First time to Italy? Must read first!!!

Mar 21st, 2001, 01:47 PM
trying to help
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First time to Italy? Must read first!!!

I just got back from a wonderful trip to Italy, but wished I had known a few things before I went.............
1.EVERYONE smokes over there- EVERYWHERE! Right next to you in restrauants, at breakfast in hotel took me a few days to deal with it. Especially since you end up packing limited clothes that you expect to wear again- they will smell like smoke.
2. Hotel accomodations are VERY DIFFERENT than in the US. EXTREMELY small rooms and bathrooms, but doable.
3. Expect your hairdryer to blow the first time you turn it on even if you have bought every possible adapter known to man.
4. Cobblestone in Rome and Florence will make your whole leg tired- not just your feet! Cushiony shoes are a must! I am in great shape and in my late 20's and my feet were sore and legs very tired from it.
5. Dont worry so much about the gypsies. We were so paranoid from hearing all about them and we only saw 3 in the 10 days we were there.
6. Dont eat the beef over there. Even the locals are not eating it due to Mad Cows disease. By the time our trip was over we were craving meat!

I think had I known some of these things I would have been better prepared. Italy is a wonderful country rich in history and culture. No matter where you go or what you see there is something for everyone!
Buon Viaggio!
Mar 21st, 2001, 02:06 PM
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Thanks for the info.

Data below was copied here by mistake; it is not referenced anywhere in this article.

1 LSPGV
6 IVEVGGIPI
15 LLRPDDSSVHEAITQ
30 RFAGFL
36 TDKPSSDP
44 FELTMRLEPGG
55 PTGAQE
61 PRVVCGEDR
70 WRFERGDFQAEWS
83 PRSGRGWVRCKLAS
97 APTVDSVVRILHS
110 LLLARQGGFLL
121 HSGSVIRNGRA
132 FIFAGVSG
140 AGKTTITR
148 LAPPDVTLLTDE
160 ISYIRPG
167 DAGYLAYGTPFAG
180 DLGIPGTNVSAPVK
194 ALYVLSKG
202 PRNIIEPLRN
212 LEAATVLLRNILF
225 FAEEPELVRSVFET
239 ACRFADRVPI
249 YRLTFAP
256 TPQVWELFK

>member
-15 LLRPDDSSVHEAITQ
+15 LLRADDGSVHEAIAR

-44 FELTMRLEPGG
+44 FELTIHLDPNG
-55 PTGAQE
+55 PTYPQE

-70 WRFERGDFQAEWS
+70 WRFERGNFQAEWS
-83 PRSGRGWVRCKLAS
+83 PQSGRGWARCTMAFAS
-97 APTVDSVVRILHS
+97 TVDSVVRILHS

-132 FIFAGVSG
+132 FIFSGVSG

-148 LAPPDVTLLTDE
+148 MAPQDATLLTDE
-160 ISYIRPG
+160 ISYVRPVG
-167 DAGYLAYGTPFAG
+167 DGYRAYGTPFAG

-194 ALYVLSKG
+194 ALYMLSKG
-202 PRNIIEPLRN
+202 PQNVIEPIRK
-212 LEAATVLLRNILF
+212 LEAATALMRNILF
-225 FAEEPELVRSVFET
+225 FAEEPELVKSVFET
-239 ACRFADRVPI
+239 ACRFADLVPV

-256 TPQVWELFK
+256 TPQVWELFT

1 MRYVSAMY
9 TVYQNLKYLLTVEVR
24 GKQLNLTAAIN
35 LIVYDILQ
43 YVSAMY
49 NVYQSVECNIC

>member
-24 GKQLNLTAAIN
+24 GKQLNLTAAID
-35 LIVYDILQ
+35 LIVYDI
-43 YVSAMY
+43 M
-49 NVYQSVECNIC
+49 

I think I'm prepared for all that you have said, most of it has been said before.

On thing... I NEED to blow dry my hair. I have to. What about the travel hair dryers that have built in converters? Anyone know how I can avoid blowing mine? What about buying one there?
Mar 21st, 2001, 02:28 PM
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Yes, buying a hair dryer there is the one sure-fire bet (no pun intended).

And there is such a non-sequitur between your "discoveries" 1 through 5 and number 6. I don't know how many people you met who are illogically over-reacting to the infinitesimally small risk of prion disease(s) - - but I am guessing that you met even more who are illogically ignoring the risks of smoking. Did you blindly follow them and start smoking too?

This will cause some people to label me as rude, but this issue is simply not in the same league as the sensible advice to wear shoes that will help your feet with walking on stone all day long.

Best wishes,


Mar 21st, 2001, 02:30 PM
Beth Anderson
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yes, your hairdryer will blow up UNLESS you have one which is dual voltage.

you don't just need the little plug thingy to make it work - it also has to match European power specs.

I've had a dual voltage for years, and have never had probs with it.

you can pick them up for about 20-30 bucks most anywhere you buy hairdryers...
Mar 21st, 2001, 02:45 PM
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Yes, you're correct in all these observations. I guess it's one of the reasons I so love going to Italy---it's different from the 'ole USA.